When I throw it up, the moment it leaves my hand, it has a large positive velocity and as it goes further and further up, it slows down, slows down, slows down and at its highest point it stops, so part way through its path it is going to have 0 velocity and then it is going to come back down. 0288

It has a greater and greater magnitude, greater and greater speed, but in the opposite direction, so it is going to have a larger and larger negative velocity. 0305

The graph that shows this best is Number 4. 0311

We could also take a look at this graph and say if we wanted to know the acceleration, what would the acceleration look like? 0316

The acceleration is going to be the slope of that line, which the slope of that line is negative and constant, so our acceleration time graph would be down here at negative. 0322

That is actually going to be -9.8 m/s2 as the acceleration due to gravity. 0334

What would that negative mean? Well, if we called up the positive direction, the acceleration due to gravity is in the opposite direction down, so that negative is indicating the direction there. 0341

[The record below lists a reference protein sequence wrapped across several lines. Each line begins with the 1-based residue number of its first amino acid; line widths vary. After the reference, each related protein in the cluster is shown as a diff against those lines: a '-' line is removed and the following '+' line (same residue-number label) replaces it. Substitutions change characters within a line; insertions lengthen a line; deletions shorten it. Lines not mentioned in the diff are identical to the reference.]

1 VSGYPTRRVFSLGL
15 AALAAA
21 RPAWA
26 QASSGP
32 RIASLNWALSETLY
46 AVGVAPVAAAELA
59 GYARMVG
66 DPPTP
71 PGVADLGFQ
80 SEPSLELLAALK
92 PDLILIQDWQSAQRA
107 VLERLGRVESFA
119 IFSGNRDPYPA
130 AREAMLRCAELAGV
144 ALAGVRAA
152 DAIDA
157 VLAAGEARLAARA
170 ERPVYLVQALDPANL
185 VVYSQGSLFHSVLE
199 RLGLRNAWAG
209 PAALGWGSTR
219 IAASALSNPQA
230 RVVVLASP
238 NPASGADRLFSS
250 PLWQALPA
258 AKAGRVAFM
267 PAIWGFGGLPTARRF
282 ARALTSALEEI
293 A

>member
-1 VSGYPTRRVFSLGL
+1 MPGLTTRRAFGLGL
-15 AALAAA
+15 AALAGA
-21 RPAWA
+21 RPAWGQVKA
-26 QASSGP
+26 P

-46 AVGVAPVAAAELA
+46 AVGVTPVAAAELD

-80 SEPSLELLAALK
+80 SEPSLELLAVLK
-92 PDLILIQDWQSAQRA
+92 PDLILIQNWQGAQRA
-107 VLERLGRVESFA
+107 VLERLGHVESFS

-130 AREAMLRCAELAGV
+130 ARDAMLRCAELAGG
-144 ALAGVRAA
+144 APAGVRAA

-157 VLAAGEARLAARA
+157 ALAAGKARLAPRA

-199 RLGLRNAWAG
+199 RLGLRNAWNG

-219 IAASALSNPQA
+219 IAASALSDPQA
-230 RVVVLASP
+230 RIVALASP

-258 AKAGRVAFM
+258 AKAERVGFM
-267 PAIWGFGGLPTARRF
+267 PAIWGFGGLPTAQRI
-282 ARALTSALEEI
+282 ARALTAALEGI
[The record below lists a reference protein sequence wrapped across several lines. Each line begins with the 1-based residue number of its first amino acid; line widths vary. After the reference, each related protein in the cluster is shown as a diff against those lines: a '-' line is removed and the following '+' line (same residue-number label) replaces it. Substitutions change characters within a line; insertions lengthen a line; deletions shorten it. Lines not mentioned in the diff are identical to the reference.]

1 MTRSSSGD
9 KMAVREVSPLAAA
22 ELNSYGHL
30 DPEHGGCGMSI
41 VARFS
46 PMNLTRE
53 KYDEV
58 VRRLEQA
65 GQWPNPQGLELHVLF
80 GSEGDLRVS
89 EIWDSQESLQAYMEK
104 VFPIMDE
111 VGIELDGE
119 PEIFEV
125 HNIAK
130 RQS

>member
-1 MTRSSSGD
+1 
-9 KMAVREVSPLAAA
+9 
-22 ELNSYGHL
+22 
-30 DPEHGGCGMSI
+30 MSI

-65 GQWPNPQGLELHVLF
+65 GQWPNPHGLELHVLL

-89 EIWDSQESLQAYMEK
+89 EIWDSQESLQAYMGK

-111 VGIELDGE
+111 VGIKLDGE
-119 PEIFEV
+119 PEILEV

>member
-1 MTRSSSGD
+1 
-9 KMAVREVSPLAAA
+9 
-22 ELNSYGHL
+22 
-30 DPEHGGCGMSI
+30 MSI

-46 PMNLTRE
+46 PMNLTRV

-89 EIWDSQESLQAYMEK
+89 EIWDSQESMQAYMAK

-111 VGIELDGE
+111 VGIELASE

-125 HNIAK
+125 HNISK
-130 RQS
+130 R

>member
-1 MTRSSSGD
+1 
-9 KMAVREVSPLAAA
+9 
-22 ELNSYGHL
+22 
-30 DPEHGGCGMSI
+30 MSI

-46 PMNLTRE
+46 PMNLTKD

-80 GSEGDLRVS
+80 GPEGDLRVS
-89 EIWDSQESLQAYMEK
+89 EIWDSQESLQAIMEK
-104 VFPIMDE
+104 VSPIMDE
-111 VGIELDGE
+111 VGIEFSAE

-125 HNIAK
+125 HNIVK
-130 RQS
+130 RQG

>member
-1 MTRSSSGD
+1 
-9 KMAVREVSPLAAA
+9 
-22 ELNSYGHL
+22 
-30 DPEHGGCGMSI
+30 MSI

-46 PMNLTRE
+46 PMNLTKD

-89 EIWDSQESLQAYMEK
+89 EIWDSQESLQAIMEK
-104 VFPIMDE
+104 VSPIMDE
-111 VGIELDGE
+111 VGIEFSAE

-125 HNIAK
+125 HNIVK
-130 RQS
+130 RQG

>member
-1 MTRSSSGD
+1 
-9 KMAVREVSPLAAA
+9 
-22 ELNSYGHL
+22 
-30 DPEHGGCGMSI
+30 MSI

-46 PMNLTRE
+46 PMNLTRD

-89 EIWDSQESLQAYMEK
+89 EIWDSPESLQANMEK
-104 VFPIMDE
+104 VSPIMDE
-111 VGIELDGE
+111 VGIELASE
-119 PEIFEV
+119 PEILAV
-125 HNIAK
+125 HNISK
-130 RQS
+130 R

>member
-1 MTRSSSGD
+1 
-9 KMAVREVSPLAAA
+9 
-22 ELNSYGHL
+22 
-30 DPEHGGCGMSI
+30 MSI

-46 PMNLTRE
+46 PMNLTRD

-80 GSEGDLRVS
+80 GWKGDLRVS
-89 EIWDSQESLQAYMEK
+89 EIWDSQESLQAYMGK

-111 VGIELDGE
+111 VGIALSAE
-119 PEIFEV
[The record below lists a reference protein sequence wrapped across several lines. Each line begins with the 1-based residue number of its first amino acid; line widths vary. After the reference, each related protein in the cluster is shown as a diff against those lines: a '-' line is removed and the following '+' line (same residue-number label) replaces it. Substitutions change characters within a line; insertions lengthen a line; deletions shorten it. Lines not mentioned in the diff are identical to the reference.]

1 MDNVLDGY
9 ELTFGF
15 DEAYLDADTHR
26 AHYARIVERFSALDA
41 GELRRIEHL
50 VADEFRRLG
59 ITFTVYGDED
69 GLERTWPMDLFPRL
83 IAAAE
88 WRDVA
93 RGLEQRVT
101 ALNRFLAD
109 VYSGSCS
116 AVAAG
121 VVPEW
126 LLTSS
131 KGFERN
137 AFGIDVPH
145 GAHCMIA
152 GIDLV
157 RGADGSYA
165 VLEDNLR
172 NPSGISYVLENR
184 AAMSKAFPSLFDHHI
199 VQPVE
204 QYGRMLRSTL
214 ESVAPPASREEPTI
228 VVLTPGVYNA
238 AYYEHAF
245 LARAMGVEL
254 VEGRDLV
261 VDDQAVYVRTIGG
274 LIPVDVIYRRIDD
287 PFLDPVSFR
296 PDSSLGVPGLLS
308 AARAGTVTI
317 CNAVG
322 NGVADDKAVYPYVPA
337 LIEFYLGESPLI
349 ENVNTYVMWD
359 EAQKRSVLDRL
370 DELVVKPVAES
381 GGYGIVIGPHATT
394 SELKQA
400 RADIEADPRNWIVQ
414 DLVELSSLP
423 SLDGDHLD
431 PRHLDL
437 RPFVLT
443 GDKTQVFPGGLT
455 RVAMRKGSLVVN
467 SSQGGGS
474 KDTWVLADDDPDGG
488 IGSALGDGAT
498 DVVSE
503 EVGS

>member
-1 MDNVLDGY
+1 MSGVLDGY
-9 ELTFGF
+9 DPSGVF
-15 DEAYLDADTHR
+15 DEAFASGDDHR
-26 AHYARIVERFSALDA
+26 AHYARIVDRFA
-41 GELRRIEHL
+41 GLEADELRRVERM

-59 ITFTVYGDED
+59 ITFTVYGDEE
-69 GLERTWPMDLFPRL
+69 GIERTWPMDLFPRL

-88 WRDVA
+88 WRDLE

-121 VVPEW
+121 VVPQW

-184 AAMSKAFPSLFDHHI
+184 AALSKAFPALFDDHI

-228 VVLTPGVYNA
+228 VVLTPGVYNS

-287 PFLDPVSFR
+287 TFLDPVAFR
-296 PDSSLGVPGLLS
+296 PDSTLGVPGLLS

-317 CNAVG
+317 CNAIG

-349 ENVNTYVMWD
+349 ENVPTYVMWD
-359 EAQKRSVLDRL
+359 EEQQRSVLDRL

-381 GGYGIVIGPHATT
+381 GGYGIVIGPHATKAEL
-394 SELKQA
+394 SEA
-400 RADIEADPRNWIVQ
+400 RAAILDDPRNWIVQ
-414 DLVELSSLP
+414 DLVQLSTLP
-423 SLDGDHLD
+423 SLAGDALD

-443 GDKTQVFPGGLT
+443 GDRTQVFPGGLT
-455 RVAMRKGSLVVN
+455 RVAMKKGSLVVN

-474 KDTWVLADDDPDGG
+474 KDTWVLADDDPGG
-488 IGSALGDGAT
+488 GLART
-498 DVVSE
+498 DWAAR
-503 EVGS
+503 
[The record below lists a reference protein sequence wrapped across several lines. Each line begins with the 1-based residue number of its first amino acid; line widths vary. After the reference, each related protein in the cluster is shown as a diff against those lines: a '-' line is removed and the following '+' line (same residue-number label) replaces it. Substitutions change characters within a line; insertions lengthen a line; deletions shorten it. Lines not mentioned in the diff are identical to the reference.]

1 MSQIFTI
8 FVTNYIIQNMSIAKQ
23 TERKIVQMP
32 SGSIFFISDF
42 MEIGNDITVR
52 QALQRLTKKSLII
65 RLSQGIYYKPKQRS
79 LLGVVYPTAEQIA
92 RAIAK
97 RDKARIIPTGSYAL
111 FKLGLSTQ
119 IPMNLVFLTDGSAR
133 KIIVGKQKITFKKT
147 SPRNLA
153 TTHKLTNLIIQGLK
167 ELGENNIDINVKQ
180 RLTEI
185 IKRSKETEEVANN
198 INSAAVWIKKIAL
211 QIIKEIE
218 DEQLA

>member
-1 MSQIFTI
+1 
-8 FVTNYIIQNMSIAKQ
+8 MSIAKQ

Let us take a look at one more. The graph below represents the displacement of an object moving in a straight line as a function of time. 0351

What was the total distance traveled by the object during this 10 s interval?0359

Let us take a look and see what we can figure out. 0365

As we start here at (0,0) and we go up through that distance, we have traveled 8 m .0367

Then we have no change in displacement there and the next 2 s, we travel from 8 to 16 m, so we travel another 8 m. 0375

Then, finally, we come back another 8 m, but because it is distance traveled, that is the total amount of distance you are covering, so we have to add that in. 0388

Our total would be 24 m and our best answer there is Number 4. 0398

That finishes page 1 of the worksheet. 0404

Thanks so much and make it a great day everyone!0406